Villages around the Spilsby area are set to move constituency in an electoral boundary shake-up proposed by the Boundary Commission.
Under the proposals villages such as Halton Holegate, Toynton All Saints, East Kirkby, East and West Keal, and others will move from the Louth and Horncastle constituency into the Skegness and Boston constituency as the boundary lines are redrawn, with Spilsby itself remaining in Louth and Horncastle.
This means that a number of residents in the area will be represented by a different MP to residents in Spilsby. A map of the changes can be seen at the bottom of the page, with the blue lines showing the current boundaries and the proposed boundary marked in red.
The boundary is set to move to the very edge of Spilsby to the east, cutting between the Lady Jane Franklin estate and Halton Holegate, and near the A16 layby between Spilsby and Toynton All Saints to the south of the town. Partney will remain in the Louth and Horncastle constituency.
Elsewhere, the changes to the Boston and Skegness constituency go as far up as Ulceby, near Alford, and across to Anderby on the east coast, as well as bringing Wragby into the Louth and Horncastle constituency from Gainsborough.
In the East Midlands region the number of constituencies is being increased from 46 to 47, with the aim of ensuring each constituency has between 69,724 and 77,062 Parliamentary electors, as required by law.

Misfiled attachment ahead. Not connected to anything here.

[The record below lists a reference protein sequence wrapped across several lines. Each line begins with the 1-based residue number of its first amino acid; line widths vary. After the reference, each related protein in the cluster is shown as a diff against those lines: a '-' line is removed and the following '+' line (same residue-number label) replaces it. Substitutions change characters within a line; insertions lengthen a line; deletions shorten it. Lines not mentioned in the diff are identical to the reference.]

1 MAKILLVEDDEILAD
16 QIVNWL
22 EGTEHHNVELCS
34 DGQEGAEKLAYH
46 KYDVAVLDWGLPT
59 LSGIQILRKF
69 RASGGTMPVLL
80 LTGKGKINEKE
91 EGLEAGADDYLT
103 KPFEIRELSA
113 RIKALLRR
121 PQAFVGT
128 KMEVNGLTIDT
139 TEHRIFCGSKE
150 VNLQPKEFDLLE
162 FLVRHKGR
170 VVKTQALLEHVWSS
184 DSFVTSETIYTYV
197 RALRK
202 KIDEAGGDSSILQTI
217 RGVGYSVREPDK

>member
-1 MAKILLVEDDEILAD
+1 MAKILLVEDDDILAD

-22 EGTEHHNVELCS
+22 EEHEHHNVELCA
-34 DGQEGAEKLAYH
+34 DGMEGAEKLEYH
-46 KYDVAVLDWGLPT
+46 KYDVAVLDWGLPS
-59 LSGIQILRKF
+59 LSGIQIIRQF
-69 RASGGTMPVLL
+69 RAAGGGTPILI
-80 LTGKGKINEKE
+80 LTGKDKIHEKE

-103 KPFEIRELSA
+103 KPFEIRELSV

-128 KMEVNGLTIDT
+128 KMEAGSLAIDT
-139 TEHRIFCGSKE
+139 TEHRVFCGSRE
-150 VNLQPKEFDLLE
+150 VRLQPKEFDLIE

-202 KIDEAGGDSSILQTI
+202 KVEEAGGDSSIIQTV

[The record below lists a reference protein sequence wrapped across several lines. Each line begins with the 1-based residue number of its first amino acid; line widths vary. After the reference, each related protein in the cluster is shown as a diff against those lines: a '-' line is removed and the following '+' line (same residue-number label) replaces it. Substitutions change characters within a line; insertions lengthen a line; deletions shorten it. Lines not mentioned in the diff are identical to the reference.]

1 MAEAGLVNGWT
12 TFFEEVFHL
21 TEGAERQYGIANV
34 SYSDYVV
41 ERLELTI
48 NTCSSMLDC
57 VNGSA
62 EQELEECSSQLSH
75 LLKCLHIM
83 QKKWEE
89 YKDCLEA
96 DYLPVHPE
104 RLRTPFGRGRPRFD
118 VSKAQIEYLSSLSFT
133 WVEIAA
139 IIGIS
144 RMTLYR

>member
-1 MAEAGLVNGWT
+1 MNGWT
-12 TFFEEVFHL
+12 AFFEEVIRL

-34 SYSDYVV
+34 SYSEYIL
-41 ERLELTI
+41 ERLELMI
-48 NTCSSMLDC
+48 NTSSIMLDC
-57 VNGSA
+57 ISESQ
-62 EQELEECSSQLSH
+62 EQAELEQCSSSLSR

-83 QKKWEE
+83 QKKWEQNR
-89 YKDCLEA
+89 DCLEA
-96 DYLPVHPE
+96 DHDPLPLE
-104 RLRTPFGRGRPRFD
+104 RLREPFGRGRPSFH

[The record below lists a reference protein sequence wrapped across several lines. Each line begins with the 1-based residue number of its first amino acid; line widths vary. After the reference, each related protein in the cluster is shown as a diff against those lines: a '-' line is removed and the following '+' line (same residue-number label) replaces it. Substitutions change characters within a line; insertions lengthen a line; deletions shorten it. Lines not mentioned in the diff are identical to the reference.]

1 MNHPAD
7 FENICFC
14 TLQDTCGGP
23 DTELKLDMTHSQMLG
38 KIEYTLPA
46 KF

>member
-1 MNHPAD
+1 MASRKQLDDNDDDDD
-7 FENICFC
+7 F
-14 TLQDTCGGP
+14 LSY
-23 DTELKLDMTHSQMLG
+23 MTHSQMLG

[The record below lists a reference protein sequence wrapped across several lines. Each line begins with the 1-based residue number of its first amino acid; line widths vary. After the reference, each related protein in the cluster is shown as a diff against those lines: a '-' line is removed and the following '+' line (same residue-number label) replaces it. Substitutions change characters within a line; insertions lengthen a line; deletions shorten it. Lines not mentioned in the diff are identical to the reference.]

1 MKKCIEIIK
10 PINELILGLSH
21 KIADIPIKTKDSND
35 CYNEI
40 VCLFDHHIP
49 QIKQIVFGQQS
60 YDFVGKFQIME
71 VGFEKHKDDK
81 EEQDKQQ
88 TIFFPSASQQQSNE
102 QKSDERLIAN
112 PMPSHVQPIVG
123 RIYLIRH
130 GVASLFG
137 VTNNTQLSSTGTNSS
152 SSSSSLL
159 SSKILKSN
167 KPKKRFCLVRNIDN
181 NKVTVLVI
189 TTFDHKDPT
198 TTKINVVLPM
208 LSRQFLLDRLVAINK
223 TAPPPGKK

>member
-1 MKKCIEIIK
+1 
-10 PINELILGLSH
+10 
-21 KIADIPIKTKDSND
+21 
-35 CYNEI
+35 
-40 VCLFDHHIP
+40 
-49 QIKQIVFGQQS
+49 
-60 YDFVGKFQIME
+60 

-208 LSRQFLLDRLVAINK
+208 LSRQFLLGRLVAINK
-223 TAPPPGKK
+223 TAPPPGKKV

The changes are taking place across the country, some of which are relatively minor changes such as those affecting the Spilsby area but some are more substantial. Under the proposals, England will see an increase in the number of constituencies from 533 to 543, Scotland reducing from 59 to 57, and Wales also reducing the number of constituencies from 40 to 32. Northern Ireland remains the same.
Some boundary changes are hotly contested as they can shift the power in constituencies between political parties, which is unlikely to be the case in Lincolnshire due to overwhelming electoral support for the Conservatives locally.
The overall number of constituencies remains the same, with a total of 650 Members of Parliament, despite previously aborting attempts to reduce down the number of MPs to around 600.
The Boundary Commission is accepting comments on the proposed changes, ahead of the planned 2023 implementation date. Further information can be found on the Boundary Commission website.